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“As for Mulvaney, when he inevitably tries to walk back his latest bit of refreshing candor, keep in mind that he’s well versed on the president’s hospitality business,” concluded Everson. “After all, Mulvaney’s not just Trump’s acting chief of staff and director of the Office of Management and Budget, he’s also a repeat Trump customer.”

You can read more here (subscription required).


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There’s no respite from Trump’s vindictiveness and foolishness

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As we know, even in the midst of a national emergency, Donald Trump could find time and bandwidth to continue his retribution campaign.

He dismissed Michael Atkinson, the inspector general for the intelligence agencies, for doing “a terrible job,” satisfying his own thirst for vengeance for anyone who actually adhered to law and practice over blind loyalty to Trump himself. Indeed, asked about it the next day, Trump underscored his action by saying, Atkinson “was no Trump supporter, that I can tell you.”

It was an act that we once would have labeled corruption, by Democrats and Republicans – that is using the office for personal purposes – if Congress and too many Americans had not since become inured by so many like instances.

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This is how Taiwan and South Korea bucked the global lockdown trend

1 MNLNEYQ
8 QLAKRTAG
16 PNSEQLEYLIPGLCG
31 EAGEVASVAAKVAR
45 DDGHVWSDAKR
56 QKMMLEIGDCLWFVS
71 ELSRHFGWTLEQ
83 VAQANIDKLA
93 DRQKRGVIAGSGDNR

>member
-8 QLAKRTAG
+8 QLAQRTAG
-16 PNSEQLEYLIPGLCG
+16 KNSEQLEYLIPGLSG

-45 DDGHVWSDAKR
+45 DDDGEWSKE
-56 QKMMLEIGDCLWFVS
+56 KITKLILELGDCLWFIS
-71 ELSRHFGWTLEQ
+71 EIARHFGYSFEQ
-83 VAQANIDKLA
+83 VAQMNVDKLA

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As the coronavirus pandemic sparks global lockdowns, life has continued comparatively unhindered in places like Taiwan, South Korea and Hong Kong after their governments and citizens took decisive early action against the unfolding crisis.

At first glance Taiwan looks like an ideal candidate for the coronavirus. The island of 23 million lies just 180 kilometres (110 miles) off mainland China.

Yet nearly 100 days in, Taiwan has just 376 confirmed cases and five fatalities while restaurants, bars, schools, universities and offices remain open.

The government of President Tsai Ing-wen, whose deputy is an epidemiologist, made tough decisions while the crisis was nascent to stave off the kind of pain now convulsing much of the rest of the world.

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Republican ex-lawmaker with coronavirus scolds Wisconsin GOP for forcing voters to risk their health

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On CNN Tuesday, former Rep. Charlie Dent (R-PA), who is himself dealing with a bout of COVID-19, chastised the Wisconsin GOP for doing everything in their power to block the state elections from being moved — and forcing many voters to stand in line and risk exposure to the virus to cast their ballot.

"I have to tell you, here in Pennsylvania we have a Democratic governor and Republican legislature," Dent told host Don Lemon. "They postponed the election here from April 28 until June 2. Without any controversy. Everybody agreed it was the right thing to do and they moved on. I'm surprised Wisconsin took this risk, knowing they don't have to."